OK, so the Self-Directed Services Program (SDS) proposal has flaws and has been managed imperfectly. Here's why I want SDS to pass anyway, and what I plan to do about it.
Self-Directed services differs from the current system in this way: Those who choose SDS sacrifice a (theoretically) flexible budget spent on restricted resources for a restricted budget which can be spent creatively. This produces a number of efficiencies, such as reducing the principle-agent problem which inflates costs, straightening out lines of accountability, and improved opportunity to find and use resources which lead to lasting changes in the ability of the client to participate fully in society.
In this way, SDS can be expected to lower the cost of quality in support for people with developmental disabilities, improve the harmony between what's needed and what provided while institutionalizing the personal sovereignty sought by the Lanterman Act within it.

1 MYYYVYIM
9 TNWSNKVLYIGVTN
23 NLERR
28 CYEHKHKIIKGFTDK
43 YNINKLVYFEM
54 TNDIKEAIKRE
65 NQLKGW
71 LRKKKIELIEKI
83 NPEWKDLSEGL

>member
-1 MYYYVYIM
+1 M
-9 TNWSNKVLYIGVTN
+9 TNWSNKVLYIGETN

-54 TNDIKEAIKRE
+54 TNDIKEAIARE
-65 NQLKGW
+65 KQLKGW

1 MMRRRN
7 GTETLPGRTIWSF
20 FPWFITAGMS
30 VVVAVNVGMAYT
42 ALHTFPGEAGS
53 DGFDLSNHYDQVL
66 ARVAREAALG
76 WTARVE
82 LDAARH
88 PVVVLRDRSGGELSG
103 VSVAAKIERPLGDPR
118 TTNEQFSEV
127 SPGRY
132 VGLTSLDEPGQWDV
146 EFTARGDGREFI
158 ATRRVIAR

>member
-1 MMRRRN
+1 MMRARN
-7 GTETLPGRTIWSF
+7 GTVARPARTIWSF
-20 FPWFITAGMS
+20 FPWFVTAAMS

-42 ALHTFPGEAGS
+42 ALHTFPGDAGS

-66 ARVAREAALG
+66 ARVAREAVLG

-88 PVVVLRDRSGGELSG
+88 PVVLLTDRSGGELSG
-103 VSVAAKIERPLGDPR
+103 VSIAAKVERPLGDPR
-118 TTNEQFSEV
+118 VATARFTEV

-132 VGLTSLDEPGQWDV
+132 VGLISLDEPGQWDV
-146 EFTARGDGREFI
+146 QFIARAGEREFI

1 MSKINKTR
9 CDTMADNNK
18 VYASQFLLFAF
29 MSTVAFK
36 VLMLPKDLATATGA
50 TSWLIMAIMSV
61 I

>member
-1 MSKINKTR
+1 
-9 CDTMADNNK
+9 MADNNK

Here's my thinking about what to do in seeking SDS as a part of a richer system:
First and foremost, the community needs to take the ownership of SDS. The negativity that many of us feel or have felt toward this proposal seem primarily directed at the parts of the proposal that are not organically SDS. Examples include limitations on client choice, on due process, and on oversight. These elements of the proposal don't arise by necessity from SDS and in fact, diminish SDS and place the success of the program unduly at risk.
Under the U.S. and California constitutions, the part of government meant to belong most directly to the people is the legislature. To this point, DDS has been defining what SDS is to the legislature through proposed trailer bill language. That language is close enough to right that the community needn't write much. I plan to direct my attention to communicating the purpose, importance and optimum design of SDS directly to my legislators and Senator Chesbro. I urge my friends in our community to do the same.